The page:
The leading contender for France's centre-right presidential nomination, Francois Fillon, is facing tough questions over his stance on abortion and sex discrimination, BBC said on Tuesday.
His rival, fellow Republican Alain Juppe, has urged him to "clarify his position"
on abortion. Supporters are going to choose between Fillon and Juppe on Sunday.
It is the first time the centre right in France has used a US-style primary contest to select a candidate, ahead of the presidential election in April and May. In the first round of voting for the Republican nomination on Sunday, Fillon took a clear lead with 44.1% while Bordeaux Mayor Juppe received 28.5%. Five other contestants were knocked out.
As the campaign for the second round gathered pace on Tuesday, the candidates exchanged barbs over Fillon's stance on abortion.
Juppe claimed his rival had gone back on a previous statement affirming that abortion was a "fundamental human right".
Fillon, who is personally opposed to abortion but against revisiting its legal status, reacted with fury, saying: "I would never have thought my friend could stoop so low."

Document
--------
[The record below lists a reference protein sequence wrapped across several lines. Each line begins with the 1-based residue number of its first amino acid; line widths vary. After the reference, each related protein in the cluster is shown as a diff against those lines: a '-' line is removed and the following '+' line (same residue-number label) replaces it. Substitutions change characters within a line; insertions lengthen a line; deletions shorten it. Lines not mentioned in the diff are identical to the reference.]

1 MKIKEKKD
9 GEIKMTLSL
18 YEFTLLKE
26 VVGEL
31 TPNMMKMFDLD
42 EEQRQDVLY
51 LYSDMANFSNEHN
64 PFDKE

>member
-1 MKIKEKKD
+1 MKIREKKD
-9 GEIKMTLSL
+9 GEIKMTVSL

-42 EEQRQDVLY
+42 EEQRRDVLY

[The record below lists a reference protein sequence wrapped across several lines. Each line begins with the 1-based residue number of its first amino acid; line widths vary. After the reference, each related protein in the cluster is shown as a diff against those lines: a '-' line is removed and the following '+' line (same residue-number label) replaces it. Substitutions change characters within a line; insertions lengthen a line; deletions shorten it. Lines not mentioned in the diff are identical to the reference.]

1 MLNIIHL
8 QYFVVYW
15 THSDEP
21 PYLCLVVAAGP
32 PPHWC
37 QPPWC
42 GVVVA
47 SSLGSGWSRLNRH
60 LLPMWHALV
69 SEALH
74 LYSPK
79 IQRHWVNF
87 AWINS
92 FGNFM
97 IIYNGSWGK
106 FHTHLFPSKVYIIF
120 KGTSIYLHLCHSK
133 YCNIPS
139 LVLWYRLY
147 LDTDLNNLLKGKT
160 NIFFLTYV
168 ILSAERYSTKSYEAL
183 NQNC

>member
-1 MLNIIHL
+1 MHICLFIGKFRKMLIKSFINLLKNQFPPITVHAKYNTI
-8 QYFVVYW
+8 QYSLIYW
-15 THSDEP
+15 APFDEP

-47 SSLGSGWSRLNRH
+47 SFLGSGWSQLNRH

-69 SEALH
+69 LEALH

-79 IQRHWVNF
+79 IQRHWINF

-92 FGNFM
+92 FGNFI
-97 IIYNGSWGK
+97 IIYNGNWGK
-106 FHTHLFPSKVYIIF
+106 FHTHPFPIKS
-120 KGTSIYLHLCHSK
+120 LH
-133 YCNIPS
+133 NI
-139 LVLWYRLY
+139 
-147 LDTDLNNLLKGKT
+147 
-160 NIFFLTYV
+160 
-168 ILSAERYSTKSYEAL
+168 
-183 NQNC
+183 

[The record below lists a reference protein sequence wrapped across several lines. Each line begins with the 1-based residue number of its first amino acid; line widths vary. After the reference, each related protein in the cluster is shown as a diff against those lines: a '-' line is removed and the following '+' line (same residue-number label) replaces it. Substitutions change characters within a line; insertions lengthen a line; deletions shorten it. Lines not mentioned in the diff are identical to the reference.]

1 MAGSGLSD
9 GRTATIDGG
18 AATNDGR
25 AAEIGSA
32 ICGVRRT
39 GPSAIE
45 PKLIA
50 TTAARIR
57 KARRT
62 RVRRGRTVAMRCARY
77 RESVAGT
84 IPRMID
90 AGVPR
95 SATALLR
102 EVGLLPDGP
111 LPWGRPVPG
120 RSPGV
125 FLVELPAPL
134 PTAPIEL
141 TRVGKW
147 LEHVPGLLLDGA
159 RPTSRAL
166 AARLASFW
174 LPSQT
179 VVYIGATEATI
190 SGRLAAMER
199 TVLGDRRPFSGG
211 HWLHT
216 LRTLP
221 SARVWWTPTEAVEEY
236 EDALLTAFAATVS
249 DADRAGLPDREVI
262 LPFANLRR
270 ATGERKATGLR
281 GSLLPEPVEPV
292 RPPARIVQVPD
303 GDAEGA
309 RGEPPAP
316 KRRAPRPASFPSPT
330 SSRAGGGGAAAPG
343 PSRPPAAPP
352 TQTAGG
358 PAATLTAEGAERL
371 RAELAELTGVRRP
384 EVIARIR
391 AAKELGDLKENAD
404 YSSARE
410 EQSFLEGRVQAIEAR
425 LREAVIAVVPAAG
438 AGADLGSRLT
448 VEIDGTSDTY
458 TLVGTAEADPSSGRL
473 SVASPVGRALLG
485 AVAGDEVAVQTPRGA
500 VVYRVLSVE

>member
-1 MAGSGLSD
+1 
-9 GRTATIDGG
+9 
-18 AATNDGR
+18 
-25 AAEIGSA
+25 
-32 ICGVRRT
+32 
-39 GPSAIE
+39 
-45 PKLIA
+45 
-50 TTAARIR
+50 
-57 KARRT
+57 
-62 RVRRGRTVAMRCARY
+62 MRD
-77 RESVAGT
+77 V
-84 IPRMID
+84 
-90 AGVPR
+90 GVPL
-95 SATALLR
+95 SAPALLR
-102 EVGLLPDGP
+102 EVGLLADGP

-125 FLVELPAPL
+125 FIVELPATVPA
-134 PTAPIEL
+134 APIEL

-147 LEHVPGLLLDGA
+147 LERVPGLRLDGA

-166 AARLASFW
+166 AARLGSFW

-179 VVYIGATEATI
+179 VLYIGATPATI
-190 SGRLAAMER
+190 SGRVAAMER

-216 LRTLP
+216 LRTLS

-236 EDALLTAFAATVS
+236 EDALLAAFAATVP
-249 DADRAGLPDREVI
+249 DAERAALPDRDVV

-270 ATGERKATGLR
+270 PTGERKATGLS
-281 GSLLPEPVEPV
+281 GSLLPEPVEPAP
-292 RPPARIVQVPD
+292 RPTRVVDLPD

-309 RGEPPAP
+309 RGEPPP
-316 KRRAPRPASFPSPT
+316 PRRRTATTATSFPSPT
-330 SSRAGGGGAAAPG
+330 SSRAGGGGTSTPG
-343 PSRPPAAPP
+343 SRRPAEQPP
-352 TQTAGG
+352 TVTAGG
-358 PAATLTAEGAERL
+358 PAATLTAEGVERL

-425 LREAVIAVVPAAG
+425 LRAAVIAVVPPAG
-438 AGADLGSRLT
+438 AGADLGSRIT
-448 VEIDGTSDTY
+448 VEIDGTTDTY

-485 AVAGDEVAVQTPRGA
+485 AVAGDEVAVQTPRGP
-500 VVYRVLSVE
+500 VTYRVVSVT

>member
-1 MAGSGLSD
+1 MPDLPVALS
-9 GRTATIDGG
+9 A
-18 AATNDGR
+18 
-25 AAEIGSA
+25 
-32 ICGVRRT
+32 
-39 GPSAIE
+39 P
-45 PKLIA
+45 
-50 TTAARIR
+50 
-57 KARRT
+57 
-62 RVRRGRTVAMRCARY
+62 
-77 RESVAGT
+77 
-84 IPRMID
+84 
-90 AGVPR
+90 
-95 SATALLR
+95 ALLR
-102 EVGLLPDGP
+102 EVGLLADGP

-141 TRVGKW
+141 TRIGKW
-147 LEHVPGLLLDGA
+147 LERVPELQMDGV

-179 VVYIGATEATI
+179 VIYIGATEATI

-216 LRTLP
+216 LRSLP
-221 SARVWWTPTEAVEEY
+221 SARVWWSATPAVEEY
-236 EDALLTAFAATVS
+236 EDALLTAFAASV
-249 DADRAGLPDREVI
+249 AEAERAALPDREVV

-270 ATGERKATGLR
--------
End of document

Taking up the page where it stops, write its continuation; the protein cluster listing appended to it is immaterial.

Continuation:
Another former colleague and defeated primary contestant Nathalie Kosciusko-Morizet - who now backs Juppe - has also renewed claims that Fillon denied her a ministerial post because she was pregnant.
Kosciusko-Morizet's remarks were first reported in 2013 in a profile by U.S. network NBC, when she said she had twice been turned down for ministerial posts when she was pregnant. During her second pregnancy, in September 2009, Fillon was prime minister.
Several French commentators have also made the point that Kosciusko-Morizet was not prevented from taking up a succession of posts in Fillon's government.
Fillon was also criticised by centrist leader Francois Bayrou for his proposed liberal economic reforms, which include cutting half a million public sector jobs and scrapping the 35-hour work week. Bayrou called them "dangerous".